Hockey fans everywhere had to be pleased to see coach Shawn Walsh welcomed back behind the Maine bench on Friday night.
However, Walsh wasn’t the only one at Alfond Arena who was recovering from kidney cancer. Anne Britt — mother of Richard Britt, the Maine trainer who died in a tragic accident two years ago — was also in attendance. Like Walsh, she also had a cancerous kidney removed by Dr. Gennaro Carpinito, uncle to Maine forward Niko Dimitrakos. Despite the recent surgery, she was in her regular seat to cheer on Shawn Walsh and her Black Bears.
Reportedly, Anne Britt’s operation was a success and early signs indicate that the cancer was localized and completely removed.
USCHO has been a strong voice in support of Shawn Walsh’s fight. Here’s hoping that Anne Britt and other college hockey fans in similar circumstances across the country will also experience a full recovery. The rinks are better places with them there.
Father and Son
Boston College forward Ben Eaves had a little extra motivation when the Eagles played Wisconsin on Friday. Eaves’s father, Mike, scored 94 goals and assisted on 173 others as a Badger from 1974-78. His 267 points puts him atop the all-time Wisconsin scoring list.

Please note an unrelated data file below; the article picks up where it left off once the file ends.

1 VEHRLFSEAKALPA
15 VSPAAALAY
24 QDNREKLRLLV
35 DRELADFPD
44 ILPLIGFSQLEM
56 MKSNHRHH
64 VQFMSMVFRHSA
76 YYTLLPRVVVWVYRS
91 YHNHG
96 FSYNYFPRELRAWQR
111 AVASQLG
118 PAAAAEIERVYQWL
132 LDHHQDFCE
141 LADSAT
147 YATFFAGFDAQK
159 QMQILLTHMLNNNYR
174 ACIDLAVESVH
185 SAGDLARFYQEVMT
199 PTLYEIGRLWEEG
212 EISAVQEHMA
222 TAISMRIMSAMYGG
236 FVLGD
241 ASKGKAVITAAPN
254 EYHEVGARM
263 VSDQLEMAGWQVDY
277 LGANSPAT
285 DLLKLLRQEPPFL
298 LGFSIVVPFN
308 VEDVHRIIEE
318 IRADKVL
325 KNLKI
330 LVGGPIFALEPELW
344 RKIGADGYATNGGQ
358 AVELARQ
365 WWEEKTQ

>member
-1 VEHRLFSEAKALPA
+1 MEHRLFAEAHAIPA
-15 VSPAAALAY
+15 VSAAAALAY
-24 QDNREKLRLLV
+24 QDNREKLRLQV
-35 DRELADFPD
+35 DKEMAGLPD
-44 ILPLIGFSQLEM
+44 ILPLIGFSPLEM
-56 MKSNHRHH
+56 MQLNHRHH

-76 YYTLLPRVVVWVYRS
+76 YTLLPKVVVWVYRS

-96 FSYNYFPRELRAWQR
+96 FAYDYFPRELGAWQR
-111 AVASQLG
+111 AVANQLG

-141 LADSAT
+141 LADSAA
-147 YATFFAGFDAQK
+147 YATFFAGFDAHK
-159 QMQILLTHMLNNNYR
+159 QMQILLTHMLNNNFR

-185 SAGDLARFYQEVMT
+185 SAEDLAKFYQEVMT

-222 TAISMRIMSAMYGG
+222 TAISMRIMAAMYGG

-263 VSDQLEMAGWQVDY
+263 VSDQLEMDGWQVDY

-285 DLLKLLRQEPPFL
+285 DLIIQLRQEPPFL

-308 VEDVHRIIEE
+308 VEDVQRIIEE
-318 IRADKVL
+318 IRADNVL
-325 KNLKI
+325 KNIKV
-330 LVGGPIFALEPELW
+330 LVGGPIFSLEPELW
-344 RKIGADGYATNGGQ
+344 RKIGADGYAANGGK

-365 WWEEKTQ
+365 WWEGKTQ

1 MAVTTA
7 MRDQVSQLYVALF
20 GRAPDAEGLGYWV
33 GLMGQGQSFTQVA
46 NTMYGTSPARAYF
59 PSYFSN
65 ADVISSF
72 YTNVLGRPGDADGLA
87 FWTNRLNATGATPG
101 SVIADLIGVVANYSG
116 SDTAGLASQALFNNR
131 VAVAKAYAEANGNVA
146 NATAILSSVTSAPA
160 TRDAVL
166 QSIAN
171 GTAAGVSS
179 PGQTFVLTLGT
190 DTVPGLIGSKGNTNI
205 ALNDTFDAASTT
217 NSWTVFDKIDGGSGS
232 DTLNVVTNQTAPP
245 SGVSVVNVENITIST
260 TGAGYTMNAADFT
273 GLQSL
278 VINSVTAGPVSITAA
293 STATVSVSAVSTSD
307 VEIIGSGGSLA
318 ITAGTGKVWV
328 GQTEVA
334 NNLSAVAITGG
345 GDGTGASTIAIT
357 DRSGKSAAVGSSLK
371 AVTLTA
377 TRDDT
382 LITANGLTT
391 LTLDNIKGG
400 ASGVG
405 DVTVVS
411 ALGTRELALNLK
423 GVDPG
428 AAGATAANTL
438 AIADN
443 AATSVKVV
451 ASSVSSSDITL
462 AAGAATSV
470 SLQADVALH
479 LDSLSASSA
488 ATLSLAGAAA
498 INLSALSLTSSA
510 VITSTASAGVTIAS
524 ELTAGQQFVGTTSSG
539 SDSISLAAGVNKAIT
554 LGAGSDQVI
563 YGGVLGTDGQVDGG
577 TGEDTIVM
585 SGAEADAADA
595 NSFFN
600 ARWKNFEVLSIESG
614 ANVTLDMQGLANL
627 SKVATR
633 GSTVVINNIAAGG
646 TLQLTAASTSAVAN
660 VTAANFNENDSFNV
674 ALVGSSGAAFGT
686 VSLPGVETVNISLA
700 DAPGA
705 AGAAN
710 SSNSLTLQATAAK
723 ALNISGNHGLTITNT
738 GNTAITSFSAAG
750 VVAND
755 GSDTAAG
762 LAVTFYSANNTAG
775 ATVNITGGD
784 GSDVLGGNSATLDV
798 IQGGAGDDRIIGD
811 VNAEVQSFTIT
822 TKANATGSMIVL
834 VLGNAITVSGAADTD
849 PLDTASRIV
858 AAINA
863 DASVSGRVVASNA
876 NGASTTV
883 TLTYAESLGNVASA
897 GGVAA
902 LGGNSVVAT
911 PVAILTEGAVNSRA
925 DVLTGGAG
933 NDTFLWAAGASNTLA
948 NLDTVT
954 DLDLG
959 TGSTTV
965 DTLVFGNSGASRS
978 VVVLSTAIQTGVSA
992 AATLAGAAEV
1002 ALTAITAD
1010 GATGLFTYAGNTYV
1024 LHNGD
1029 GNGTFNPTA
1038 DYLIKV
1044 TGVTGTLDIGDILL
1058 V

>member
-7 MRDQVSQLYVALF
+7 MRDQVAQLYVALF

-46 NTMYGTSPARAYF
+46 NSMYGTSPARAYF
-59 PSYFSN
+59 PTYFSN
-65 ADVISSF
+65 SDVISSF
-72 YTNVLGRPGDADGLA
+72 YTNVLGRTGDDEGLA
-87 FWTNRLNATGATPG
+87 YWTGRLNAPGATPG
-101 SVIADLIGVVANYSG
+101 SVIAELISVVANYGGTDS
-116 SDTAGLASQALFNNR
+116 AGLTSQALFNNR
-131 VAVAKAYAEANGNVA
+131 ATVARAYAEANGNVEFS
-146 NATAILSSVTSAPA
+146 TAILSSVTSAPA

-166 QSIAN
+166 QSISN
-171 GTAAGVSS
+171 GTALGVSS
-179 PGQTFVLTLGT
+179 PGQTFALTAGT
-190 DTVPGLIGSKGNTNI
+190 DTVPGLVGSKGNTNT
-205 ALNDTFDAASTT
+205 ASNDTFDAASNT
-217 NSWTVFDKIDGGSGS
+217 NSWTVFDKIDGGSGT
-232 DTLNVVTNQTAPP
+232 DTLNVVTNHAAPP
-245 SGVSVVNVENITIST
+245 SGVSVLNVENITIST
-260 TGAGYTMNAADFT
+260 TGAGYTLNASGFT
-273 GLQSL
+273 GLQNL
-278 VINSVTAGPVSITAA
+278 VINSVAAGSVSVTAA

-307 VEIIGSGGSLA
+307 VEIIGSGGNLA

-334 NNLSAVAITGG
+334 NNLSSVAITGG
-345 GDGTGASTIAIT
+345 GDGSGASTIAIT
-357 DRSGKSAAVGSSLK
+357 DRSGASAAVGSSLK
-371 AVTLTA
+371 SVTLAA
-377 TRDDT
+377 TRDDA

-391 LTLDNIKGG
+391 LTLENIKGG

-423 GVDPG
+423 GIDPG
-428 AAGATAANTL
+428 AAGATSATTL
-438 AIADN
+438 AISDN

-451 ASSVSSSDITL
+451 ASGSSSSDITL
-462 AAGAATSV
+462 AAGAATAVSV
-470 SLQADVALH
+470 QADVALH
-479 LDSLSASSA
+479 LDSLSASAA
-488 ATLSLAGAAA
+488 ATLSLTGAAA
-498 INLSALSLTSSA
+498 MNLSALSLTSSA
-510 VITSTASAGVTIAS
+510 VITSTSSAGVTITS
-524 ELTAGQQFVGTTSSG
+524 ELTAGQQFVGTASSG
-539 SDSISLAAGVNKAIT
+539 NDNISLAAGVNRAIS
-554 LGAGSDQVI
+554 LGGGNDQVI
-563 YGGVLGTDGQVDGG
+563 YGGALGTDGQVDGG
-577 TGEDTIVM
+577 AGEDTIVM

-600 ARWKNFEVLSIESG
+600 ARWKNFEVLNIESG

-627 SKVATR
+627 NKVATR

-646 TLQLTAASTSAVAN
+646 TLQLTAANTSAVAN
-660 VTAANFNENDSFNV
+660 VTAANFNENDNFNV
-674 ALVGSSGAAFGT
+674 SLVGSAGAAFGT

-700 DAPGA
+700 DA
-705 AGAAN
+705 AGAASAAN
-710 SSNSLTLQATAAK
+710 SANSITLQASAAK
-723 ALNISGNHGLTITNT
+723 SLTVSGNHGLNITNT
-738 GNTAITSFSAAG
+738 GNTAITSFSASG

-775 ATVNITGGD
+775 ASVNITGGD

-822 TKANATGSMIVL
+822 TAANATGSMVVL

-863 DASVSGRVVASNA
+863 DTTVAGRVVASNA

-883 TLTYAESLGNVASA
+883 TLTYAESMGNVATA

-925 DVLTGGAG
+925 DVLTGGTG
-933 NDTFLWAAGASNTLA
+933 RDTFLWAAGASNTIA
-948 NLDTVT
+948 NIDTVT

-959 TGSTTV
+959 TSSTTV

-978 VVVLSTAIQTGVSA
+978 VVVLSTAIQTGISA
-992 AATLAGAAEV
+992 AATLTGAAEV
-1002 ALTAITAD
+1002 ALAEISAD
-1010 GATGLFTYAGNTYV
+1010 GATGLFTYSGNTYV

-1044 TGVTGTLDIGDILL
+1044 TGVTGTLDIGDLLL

“I guess there was an [extra factor] in the back of my mind, knowing that he was a great player for them,” said Ben with a big grin. “I wanted to give a good showing.”
Eaves the Younger did assist on BC’s second goal and has looked good at one point on the power play.
However, he left Sunday’s game against UMass with back spasms and remains day-to-day.
Last week’s contest involved a player who competed against Hockey East the previous weekend and has a last name beginning with “B”. That last name is close to a word found in a Tom Wolfe title. What is the name of the player and the book by Wolfe?